In a speech marking the 10th anniversary of 9/11, President Obama said that in the years following one of America’s darkest chapters, the country has kept its faith.
“The Bible tells us, ‘weeping may endure for a night, but joy cometh in the morning,’” Obama said.
Addressing a 9/11 memorial concert at the Kennedy Center in Washington, D.C., the president said that the country’s resilience in recovering from 9/11 proves that the United States has not given in to fear.
“Our character as a nation has not changed. Our faith — in God and each other — that has not changed,” Obama said. “These past 10 years have shown America’s resolve to defend its citizens, and our way of life.”
The 9/11 memorials in New York, Shanksville, Pa., and at the Pentagon, the president argued, are symbols of the country’s unbreakable will.
“It will be said that we kept the faith, that we took a painful blow, and we emerged stronger,” he said.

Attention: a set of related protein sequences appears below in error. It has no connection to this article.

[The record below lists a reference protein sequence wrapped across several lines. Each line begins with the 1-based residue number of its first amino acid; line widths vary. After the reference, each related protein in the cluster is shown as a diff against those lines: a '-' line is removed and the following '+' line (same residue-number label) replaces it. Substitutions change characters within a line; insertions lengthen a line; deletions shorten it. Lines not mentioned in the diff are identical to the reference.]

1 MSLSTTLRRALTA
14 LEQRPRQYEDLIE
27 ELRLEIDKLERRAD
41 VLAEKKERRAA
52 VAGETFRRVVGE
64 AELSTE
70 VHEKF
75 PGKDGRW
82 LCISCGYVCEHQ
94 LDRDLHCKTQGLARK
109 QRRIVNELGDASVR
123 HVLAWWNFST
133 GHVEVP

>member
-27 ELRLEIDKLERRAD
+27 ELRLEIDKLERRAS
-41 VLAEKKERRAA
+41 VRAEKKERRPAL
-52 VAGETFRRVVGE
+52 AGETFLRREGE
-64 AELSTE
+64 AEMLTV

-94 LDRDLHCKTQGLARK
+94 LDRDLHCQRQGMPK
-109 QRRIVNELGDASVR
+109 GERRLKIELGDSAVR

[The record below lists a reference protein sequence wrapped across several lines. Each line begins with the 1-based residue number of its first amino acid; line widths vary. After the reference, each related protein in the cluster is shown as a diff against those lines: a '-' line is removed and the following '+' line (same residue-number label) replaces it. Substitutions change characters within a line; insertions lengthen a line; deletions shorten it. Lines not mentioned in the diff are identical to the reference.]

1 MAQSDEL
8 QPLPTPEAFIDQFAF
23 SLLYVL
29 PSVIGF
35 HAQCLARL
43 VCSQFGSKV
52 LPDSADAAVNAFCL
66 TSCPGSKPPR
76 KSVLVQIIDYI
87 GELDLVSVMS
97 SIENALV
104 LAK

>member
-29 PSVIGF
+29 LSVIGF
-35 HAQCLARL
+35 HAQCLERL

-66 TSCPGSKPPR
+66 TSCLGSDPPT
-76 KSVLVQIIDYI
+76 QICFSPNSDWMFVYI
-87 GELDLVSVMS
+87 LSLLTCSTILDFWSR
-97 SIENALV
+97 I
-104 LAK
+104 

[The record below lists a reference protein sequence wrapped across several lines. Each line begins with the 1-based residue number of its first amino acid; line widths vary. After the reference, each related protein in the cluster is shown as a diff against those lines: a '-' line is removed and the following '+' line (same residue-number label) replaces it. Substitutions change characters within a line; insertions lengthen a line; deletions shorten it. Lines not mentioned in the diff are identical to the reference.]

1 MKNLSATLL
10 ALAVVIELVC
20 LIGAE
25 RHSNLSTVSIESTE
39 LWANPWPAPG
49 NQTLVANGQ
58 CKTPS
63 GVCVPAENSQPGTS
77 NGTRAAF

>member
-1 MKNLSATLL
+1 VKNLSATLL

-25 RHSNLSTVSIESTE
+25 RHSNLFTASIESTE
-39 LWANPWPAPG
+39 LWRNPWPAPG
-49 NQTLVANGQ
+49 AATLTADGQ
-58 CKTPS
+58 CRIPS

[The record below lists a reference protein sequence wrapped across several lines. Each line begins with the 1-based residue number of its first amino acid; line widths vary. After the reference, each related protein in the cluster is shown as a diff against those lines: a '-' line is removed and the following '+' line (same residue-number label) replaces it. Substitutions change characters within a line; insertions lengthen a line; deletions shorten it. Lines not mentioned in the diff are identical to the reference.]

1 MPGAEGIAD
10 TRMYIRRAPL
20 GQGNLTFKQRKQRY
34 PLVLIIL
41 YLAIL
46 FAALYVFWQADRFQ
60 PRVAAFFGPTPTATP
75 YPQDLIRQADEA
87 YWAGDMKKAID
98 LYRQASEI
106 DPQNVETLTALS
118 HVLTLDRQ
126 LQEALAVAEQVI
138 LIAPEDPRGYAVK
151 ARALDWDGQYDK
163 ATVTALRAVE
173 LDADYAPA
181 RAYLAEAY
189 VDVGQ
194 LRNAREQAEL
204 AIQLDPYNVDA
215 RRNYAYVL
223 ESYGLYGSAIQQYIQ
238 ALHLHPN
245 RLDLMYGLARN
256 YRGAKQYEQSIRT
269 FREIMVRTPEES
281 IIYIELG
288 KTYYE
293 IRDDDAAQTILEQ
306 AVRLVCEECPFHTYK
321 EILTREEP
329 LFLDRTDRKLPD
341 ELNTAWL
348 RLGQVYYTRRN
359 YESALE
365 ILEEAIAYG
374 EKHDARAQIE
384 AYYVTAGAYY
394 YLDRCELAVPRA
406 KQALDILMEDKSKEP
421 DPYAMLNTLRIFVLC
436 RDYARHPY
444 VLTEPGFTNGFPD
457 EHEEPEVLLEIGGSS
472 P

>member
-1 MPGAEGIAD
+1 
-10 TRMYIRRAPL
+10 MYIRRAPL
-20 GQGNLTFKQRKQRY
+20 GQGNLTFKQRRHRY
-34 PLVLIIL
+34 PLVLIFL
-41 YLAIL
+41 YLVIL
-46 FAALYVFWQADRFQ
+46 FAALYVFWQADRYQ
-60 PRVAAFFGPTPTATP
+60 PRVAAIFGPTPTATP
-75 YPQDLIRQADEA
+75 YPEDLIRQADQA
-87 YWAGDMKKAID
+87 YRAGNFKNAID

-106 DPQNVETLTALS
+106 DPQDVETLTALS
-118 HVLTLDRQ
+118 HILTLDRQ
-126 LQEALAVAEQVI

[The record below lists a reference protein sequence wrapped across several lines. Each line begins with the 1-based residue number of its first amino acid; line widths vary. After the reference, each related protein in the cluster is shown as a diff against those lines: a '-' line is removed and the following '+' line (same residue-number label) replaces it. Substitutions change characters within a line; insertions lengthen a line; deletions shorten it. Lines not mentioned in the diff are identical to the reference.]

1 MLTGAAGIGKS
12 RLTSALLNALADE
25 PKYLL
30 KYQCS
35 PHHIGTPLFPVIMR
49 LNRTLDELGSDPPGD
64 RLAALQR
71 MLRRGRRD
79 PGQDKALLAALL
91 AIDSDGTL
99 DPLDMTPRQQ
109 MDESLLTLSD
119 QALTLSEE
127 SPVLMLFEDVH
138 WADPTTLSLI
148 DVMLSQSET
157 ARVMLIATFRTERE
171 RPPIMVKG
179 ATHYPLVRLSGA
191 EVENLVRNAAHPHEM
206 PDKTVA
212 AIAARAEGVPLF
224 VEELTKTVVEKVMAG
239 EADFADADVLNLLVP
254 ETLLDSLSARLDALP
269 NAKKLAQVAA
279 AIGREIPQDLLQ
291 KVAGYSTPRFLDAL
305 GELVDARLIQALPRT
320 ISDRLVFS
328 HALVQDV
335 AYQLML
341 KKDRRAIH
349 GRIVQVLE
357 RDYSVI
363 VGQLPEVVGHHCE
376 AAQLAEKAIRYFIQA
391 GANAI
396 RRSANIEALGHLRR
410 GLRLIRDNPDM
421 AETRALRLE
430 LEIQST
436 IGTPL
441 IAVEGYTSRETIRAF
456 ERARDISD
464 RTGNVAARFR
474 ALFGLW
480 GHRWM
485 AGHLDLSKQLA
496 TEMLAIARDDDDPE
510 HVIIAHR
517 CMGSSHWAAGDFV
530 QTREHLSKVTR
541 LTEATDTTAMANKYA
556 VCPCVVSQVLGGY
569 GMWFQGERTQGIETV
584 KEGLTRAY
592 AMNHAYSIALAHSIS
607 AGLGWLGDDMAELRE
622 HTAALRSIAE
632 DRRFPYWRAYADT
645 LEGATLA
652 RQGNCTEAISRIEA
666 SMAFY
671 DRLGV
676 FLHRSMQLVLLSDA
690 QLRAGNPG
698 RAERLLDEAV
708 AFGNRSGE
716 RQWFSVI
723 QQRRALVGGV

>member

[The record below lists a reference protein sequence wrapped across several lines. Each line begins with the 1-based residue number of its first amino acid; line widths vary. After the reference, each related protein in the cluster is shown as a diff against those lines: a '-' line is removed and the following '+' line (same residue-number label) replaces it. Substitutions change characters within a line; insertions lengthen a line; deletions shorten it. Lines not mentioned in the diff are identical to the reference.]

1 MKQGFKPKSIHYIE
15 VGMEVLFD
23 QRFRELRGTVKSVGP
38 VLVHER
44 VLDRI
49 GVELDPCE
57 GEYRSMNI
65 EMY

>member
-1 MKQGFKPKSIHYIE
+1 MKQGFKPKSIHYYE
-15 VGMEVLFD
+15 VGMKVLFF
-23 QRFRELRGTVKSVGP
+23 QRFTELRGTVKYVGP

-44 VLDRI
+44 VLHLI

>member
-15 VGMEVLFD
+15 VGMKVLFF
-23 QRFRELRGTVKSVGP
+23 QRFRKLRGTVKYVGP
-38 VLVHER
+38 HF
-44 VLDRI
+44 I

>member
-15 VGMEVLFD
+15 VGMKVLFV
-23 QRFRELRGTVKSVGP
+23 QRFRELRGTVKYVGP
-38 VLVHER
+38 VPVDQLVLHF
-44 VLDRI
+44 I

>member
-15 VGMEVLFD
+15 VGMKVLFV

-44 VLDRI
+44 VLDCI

Obama praised the 2 million men and women who have served in the U.S. military in the decade since the 9/11 attack.
“America has been defended not by conscripts, but by citizens who chose to serve,” he said. “The sacrifices of these men and women, and of our military families, reminds us that the wages of war are great.”
Obama described the nation’s commitment to continue bringing U.S. troops home after 10 years of war.
“Our troops have been to lands unknown to many Americans a decade ago — to Kandahar and Kabul; to Mosul and Basra. But our strength is not measured in our ability to stay in these places; it comes from our commitment to leave those lands to free people and sovereign states, and our desire to move from a decade of war to a future of peace.”
Years from now when Americans reflect on 9/11, they will think that the country endured and moved forward with resolve, Obama told the audience.
“They will remember that we have overcome slavery and Civil War; bread lines and fascism; recessions and riots; and Communism and, yes, terrorism,” he said.